Gameplay
“Valley” clearly takes inspiration from many other games that came before it, with obvious inspiration coming from diverse IPs such as ‘BioShock,’ ‘Portal,’ and ‘Sonic the Hedgehog.’ Ultimately, though, “Valley” feels unique enough to be its own thing. “Valley” is, to compartmentalize it, a first-person Adventure game with Walking Simulator vibes, blended together with the navigation of first-person puzzles and platforming, and some very (very) light shooting.

At the start of the game, our protagonist acquires a piece of sci-fi 1940s technology called the L.E.A.F. suit, which is, essentially, a lower-body exoskeleton that allows the wearer to run really fast, leap great distances, and fall from great heights, regardless of their basic physical capabilities outside the suit. The L.E.A.F. suit also employs a mysterious, metaphysical component called the God Hand, which allows the wearer to extract or deposit ‘life energy’ as they so choose. This energy serves as the player’s primary resource throughout the game, with their energy meter used to power various L.E.A.F. suit add-ons (like a double jump and grappling hook), launch projectiles at the game’s relatively small number of hostiles, and take hits from those same hostiles.

The way “Valley” treats life and dead is singularly unique in the world of videogaming. While the player’s energy acts as both a resource and a health meter, falling into bottomless pits or into water (the L.E.A.F. suit is primarily made of metal, so it sinks) causes instantaneous death. However, the L.E.A.F. suit also features a quantum metaphysical method of avoiding death, which treats the protagonist as though they had never died, but at the expense of nearby flora and fauna. The overall health of the titular valley itself is, therefore, also a resource for the player to keep an eye on, represented by a green, multi-fronded leaf, which turns incrementally gray each time the player dies. Reviving damaged flora and fauna using the God Hand, conversely, restores green segments to this leaf meter. I don’t know what happens if the entire valley dies (there’s an achievement for completing the game without ever having that happen, and 99% of players who completed the game did so without killing the valley), but it’s got to be bad.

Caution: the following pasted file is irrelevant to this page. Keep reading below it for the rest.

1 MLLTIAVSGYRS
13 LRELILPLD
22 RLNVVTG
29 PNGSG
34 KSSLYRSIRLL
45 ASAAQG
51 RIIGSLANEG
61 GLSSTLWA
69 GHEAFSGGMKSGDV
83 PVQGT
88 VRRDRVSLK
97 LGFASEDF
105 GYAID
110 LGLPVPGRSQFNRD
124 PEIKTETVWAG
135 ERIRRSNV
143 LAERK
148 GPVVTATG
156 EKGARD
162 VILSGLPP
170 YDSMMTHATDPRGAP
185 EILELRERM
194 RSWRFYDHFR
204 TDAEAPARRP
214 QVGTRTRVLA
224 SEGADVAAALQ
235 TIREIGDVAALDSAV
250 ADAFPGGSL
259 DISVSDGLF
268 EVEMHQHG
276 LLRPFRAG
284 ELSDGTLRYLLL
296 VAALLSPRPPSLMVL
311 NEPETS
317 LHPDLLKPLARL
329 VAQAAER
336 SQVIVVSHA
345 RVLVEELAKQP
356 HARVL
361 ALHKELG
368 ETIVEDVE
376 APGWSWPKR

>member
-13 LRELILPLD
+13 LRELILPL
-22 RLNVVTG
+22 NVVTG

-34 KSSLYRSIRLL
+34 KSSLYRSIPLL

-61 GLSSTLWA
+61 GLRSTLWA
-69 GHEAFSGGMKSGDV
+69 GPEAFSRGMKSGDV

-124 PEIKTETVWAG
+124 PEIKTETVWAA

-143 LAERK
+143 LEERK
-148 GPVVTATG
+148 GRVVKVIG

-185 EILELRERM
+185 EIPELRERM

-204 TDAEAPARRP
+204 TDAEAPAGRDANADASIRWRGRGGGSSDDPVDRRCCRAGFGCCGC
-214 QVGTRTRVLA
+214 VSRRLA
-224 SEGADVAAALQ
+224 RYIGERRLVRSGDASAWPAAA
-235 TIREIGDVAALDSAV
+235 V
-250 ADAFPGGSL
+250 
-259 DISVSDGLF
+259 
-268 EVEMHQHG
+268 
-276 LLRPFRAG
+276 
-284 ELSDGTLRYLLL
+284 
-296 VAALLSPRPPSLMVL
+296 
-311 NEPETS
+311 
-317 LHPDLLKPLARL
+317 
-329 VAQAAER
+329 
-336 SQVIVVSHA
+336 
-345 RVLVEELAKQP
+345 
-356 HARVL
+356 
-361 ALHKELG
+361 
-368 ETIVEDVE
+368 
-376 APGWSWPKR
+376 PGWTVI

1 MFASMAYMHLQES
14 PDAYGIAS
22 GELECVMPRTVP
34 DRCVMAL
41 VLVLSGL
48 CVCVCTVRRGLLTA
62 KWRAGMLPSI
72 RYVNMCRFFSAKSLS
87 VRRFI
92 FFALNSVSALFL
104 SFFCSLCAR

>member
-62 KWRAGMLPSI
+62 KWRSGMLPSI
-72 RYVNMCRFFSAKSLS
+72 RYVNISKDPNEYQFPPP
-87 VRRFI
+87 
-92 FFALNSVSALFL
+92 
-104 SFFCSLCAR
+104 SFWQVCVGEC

The vast majority of the gameplay in “Valley,” though, consists of first-person exploration with an even mix of parkour and platforming. Most puzzles and obstacles in the game can be overcome by running down a slope, building up a head of momentum, and leaping gloriously through the air. There is, of course, plenty of variety to keep this one concept from getting stale, with plenty of trespassing in abandoned facilities through ductwork and delving into ancient ruins and whatnot. For those who insist on being “challenged,” “Valley” offers nothing, with a shallow learning curve and little-to-nothing in the way of manual difficulty. Instead, it is a moody, atmospheric game that begs to be “experienced” rather than “beaten.”

There are, as previously mentioned, a significant amount of hidden secrets scattered throughout the game that provide some engagement and challenge beyond the core experience. The main difficulty with finding all the secrets, though, is the fact that the game has no map and gives only vague hints about how many hidden things are in each previously-cleared region. These hidden goodies are all various L.E.A.F. suit upgrades, from energy capacitors to special (non-essential) upgrades that remove the energy cost of using certain skills.

Overall
“Valley” is, easily, one of the better Indie games I’ve played lately. With its excellent fusion of narrative and gameplay, not to mention its gorgeous presentation, it’s more of an experience than a mere game. Unfortunately, the short length and the fact that the gameplay doesn’t really have a chance to fully explore its own concepts before it’s all over prevents Blue Isle’s first solo outing from scoring higher. Still, it’s a unique experience that I highly recommend to everyone.

Presentation: 4.5/5
Story: 4/5
Gameplay: 4/5
Overall (not an average): 4/5